"Where will you go? Are you staying in England at least? Or on the planet?"
"I don't know. I think if I stay on Earth, they'll find me, but I don't know where else to go yet." He shrugged. "I'll figure it out. And anyway, the less you know, the better."
Will's voice caught in his throat and he coughed. "Will I ever see you again?"
David smiled. "If I live."
Will glared at him. "Don't talk like that, mate. You better come back, and I expect you to tell me all your adventures. I want to know what it's like out there."
"I'll come back as soon as I have a story to tell." David thrust a hand at Will, and his friend grasped it firmly. "Thank you, Will, for everything."
Will pulled his friend into a tight hug, clapping him on the back. As they stepped back from each other, he swallowed against the tightness in his chest. "Just shut up and go, mate. Don't get caught."
David patted him on the shoulder, then stepped back. Flashing a smile at Ben and Amy, he grabbed his jacket from the armchair and disappeared into the corridor, letting the door slam behind him.
The three friends stood staring at the door for a while. Finally, Amy plopped down on the bed. "How cruel is this universe, that it rewards a man who does a good, courageous, noble thing by tearing his life apart?" Declining to reply, Will walked over to the window and stared out at the clogged, chaotic street below.
"That's just the way of it, isn't it? Fear and ignorance rules." Ben replied. "Oh, Markus. I hope that someday you realise what you've done to the man who saved your life."
"Well, he hasn't done it yet." Amy sighed. "I'll try my best to persuade him to just let David be. There's got to be a reasonable Markus underneath there somewhere."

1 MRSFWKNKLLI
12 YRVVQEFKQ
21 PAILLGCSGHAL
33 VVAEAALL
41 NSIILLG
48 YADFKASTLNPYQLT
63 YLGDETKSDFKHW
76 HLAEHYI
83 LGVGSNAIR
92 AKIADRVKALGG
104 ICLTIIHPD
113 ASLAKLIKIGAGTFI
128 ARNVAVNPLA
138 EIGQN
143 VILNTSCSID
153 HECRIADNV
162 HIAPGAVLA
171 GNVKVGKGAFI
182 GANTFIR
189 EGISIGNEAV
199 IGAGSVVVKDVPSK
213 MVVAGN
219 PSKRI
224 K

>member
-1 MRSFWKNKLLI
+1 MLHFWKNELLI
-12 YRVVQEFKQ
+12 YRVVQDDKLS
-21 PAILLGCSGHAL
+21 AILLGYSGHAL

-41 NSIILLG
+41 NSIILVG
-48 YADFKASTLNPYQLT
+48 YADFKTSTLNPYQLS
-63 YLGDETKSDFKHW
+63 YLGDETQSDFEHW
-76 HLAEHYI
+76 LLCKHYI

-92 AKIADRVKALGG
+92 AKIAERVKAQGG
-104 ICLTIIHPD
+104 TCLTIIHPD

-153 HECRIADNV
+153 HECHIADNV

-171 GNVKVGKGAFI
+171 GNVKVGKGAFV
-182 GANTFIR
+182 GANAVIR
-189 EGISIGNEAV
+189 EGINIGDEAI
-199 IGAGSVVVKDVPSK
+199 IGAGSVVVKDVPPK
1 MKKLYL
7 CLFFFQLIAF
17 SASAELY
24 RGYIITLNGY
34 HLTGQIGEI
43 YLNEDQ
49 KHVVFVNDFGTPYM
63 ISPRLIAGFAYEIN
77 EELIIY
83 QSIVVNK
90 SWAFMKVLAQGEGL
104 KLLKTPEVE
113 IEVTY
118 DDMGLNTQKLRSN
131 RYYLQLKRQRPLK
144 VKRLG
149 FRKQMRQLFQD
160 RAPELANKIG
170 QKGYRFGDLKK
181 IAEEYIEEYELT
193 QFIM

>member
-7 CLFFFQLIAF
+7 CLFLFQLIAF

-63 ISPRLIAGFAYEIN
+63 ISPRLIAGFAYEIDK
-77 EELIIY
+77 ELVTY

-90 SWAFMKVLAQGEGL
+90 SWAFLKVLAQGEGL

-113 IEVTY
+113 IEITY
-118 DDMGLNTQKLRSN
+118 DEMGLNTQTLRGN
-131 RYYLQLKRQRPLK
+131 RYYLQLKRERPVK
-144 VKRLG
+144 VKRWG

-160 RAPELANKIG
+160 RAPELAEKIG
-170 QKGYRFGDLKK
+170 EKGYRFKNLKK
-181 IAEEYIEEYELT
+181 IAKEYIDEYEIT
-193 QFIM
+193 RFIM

"Save your breath," Ben grunted. "Even if Markus agrees to shut up, David's gone already." He patted his dead mobile in his pocket and shrugged.
"We have until he heads home, don't we? We've got to try."
"There he goes." Will's quiet words drew the other two to the window. Down on the street, the alien was picking his way through the mess, searching for opportunities to help and reassuring people as best as he could. Most of the immediate danger was over, with the people who still needed medical attention removed from the street into nearby buildings, so he threw his shoulder into helping push cars onto the sidewalks to open the road.
Ben shook his head. "I don't think I'd be out there if someone had just proved to me how unwelcome I am."
Will shrugged. "That's just what he does." He spun back to the room. "I can't watch that anymore."
"I'm so sorry, Will." Amy stepped over and threw her arms around him. He squeezed her as she patted him on the back, then drew away.
"Thanks, Amy." Grabbing the remote control, he flicked the television back on and dropped onto the bed to watch the continuing news reports, his eyes sad and empty.